Published on September 21, 2014
• used to supplement the findings of the physical examination. • requested in order to confirm or rule out possible diagnoses established from the clinical findings • selection of the laboratory test should be based on what information the test will provide and the clinical significance of the results obtained
• A 71-year-old male patient was referred to the Universidade Federal do Paraná Stomatology and Maxillofacial Surgery outpatient clinic, Curitiba, Brazil, with a movable mass located in buccal mucosa region which was first noticed approximately 25 years earlier. The patient looked for treatment only because he lost his lower denture and wanted a new one. Extraorally, the patient had no detectable swelling. Because of the pedunculated aspect of the mass, the patient could move the mass extraorally
BIOPSY • refers to the removal , usually by surgical means , of living tissues for the purpose of microscopic examination • most commonly used and reliable test available to the dentist
1. To establish a diagnosis in cases of suspected neoplastic disease 2. To confirm a clinical diagnosis which seems to be obvious ex. Epulis fissuratum 3. May be performed as a therapy for a patient with cancerophobia.
1. Extreme debilitation, cardiac disease, acute infection and undue bleeding tendency 2. Clinically obvious malignancy
Selection of the Biopsy Site
• to obtain tissue which is representative of the active lesion under study • if the lesion overlies bone, the incision should be made down to bone. • in cases of multiple, diffuse lesions, several smaller specimens properly identified will be of greater diagnostic value.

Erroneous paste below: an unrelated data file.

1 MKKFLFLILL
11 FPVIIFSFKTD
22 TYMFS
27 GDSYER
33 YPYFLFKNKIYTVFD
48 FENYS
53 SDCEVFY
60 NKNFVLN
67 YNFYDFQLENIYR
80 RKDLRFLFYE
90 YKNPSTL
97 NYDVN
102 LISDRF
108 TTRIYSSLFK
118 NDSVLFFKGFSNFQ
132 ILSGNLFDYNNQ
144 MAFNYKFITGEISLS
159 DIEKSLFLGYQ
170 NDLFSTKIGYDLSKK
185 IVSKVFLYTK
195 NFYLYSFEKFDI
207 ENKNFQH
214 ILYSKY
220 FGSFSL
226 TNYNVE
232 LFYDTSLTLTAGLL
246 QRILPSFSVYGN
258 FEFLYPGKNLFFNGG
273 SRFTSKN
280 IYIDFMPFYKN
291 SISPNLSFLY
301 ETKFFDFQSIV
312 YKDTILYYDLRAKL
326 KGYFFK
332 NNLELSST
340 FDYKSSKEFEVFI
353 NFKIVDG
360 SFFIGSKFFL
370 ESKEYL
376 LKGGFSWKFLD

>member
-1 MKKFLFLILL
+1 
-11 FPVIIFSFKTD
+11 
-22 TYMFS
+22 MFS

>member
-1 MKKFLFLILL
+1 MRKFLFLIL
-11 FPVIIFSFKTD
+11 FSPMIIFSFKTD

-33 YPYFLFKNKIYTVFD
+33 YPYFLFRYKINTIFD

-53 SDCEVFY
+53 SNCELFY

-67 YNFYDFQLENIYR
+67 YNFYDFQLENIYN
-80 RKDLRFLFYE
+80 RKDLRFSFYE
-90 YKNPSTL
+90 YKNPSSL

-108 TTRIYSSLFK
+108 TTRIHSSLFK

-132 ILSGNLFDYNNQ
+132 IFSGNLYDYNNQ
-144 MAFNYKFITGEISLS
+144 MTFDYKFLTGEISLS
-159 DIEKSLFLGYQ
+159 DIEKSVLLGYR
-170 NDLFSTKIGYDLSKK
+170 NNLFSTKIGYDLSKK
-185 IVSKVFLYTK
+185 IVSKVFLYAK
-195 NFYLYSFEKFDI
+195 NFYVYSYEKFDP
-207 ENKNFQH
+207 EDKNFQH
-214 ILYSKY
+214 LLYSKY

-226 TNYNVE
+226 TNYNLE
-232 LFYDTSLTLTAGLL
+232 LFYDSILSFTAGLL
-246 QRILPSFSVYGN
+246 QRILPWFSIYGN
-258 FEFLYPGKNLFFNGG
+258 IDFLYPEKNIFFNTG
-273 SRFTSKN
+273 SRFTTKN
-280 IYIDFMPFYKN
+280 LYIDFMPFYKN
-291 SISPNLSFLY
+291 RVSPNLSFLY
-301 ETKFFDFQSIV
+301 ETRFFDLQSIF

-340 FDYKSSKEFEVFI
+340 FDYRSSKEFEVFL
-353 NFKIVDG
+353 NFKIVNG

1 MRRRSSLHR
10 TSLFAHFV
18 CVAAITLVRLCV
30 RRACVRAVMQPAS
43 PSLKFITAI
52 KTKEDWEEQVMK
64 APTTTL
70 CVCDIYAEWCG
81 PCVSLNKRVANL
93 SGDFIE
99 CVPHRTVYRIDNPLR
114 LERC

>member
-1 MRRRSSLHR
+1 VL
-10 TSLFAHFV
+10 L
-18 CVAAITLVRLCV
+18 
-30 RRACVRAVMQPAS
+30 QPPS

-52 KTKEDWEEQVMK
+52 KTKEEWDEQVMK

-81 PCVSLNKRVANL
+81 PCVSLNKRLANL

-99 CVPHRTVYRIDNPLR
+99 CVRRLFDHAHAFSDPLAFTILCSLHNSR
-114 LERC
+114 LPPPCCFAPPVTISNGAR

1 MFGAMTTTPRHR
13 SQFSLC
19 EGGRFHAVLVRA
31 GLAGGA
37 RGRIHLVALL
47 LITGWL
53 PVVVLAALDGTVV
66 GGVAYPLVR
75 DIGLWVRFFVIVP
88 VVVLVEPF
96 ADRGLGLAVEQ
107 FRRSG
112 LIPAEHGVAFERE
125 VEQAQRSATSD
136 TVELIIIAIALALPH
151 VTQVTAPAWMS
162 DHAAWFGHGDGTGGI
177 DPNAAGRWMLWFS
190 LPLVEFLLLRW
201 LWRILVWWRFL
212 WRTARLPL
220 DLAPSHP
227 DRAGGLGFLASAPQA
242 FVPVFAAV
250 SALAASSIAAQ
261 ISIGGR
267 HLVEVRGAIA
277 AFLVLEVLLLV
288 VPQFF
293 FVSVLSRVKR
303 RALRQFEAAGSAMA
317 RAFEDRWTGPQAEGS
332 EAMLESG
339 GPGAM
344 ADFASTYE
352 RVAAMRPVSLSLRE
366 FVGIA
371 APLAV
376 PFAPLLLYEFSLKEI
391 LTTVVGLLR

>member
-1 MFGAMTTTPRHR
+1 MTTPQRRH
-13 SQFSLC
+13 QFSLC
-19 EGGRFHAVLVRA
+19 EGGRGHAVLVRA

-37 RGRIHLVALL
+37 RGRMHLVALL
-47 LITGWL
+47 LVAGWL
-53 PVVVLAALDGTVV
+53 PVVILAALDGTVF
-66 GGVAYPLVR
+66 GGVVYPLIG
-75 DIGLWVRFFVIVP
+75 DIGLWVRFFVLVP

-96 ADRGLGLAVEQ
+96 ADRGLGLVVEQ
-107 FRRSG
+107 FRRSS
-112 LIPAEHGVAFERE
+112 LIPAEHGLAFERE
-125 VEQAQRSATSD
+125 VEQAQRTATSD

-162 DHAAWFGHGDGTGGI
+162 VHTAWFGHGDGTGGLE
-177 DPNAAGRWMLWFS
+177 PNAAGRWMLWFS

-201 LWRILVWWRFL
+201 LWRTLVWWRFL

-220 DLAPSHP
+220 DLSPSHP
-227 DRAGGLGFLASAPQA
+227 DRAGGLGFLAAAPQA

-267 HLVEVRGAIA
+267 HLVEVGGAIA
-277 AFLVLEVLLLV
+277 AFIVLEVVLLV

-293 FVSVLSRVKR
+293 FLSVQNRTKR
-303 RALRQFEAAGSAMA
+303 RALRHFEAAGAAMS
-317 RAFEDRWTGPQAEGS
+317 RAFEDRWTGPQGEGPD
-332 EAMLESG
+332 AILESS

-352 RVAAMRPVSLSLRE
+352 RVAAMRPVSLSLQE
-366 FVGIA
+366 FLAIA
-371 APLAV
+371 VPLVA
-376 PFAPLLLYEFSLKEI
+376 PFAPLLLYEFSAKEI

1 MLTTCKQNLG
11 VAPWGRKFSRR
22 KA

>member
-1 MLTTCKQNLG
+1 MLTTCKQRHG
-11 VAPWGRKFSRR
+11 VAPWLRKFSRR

Types of Biopsies
Incisional Biopsy refers to the removal of a small portion of the lesion, usually a wedge-shaped or elliptical specimen
Excisional Biopsy refers to the removal of the entire lesion if a malignant neoplasm is expected but not clinically certain, generous lateral and deep margins of normal tissue should be obtained.
Punch Biopsy utilizes a specially designed instrument for the removal of a small segment of tissue. instrument may be forceps-like with cup-shaped cutting edges not used in the oral cavity. a. Small size of the lesion b. Likelihood of crushing the tissue .
Needle or Aspiration Biopsy refers to the removal of small bits of tissue or fluids from deep structures by means of a large-gauged needle used for deep-seated and relatively inaccessible soft tissue lesions
Care of the Biopsy Specimen
• proper handling of the specimen removed for histologic examination will greatly facilitate the preparation of the histologic sections. • common artifacts caused by improper handling of the biopsy specimen include : crushing drying improper fixation freezing
Important : 1. Care should be used not to crush the tissue with hemostats or other instruments used for immobilizing the tissue during surgical removal. the tissue removed should be grasped at the extreme end with a tissue forceps
2. Excessive drying of the specimen will significantly alter cytologic detail and prevent a microscopic diagnosis. to avoid drying, the tissue should be placed immediately in bottles with fixatives.
3. Freezing repeated freezing or thawing may cause distortion of the cells
Preparation of the Biopsy Report
A written clinical history and description of the lesion to be examined should accompany the specimen to the laboratory. age, sex, occupation of the patient the lesion should be carefully described , including measurements of size, and descriptions of color and consistency of the lesion
location of the lesion symptoms such as pain, or tenderness as well as duration of the lesion
Interpretation of the Biopsy Report
Written biopsy report consists : 1. microscopic description most important portion of the biopsy report outlines in detail the features on which the diagnosis is made